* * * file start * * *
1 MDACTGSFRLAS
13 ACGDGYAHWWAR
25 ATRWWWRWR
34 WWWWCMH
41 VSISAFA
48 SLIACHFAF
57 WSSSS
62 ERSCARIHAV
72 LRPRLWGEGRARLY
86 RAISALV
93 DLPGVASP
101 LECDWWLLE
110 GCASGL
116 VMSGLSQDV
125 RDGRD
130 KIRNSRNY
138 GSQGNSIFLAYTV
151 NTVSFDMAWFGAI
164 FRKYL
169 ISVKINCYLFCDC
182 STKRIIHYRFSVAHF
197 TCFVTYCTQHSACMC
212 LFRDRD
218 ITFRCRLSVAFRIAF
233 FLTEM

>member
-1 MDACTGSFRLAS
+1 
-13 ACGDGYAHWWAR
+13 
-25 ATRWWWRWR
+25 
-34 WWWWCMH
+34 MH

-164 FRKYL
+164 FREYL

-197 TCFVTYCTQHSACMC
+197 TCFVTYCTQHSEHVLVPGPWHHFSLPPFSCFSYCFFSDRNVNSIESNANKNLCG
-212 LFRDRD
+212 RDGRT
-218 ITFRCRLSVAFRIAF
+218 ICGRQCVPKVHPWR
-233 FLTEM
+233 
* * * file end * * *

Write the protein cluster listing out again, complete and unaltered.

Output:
1 MDACTGSFRLAS
13 ACGDGYAHWWAR
25 ATRWWWRWR
34 WWWWCMH
41 VSISAFA
48 SLIACHFAF
57 WSSSS
62 ERSCARIHAV
72 LRPRLWGEGRARLY
86 RAISALV
93 DLPGVASP
101 LECDWWLLE
110 GCASGL
116 VMSGLSQDV
125 RDGRD
130 KIRNSRNY
138 GSQGNSIFLAYTV
151 NTVSFDMAWFGAI
164 FRKYL
169 ISVKINCYLFCDC
182 STKRIIHYRFSVAHF
197 TCFVTYCTQHSACMC
212 LFRDRD
218 ITFRCRLSVAFRIAF
233 FLTEM

>member
-1 MDACTGSFRLAS
+1 
-13 ACGDGYAHWWAR
+13 
-25 ATRWWWRWR
+25 
-34 WWWWCMH
+34 MH

-164 FRKYL
+164 FREYL

-197 TCFVTYCTQHSACMC
+197 TCFVTYCTQHSEHVLVPGPWHHFSLPPFSCFSYCFFSDRNVNSIESNANKNLCG
-212 LFRDRD
+212 RDGRT
-218 ITFRCRLSVAFRIAF
+218 ICGRQCVPKVHPWR
-233 FLTEM
+233 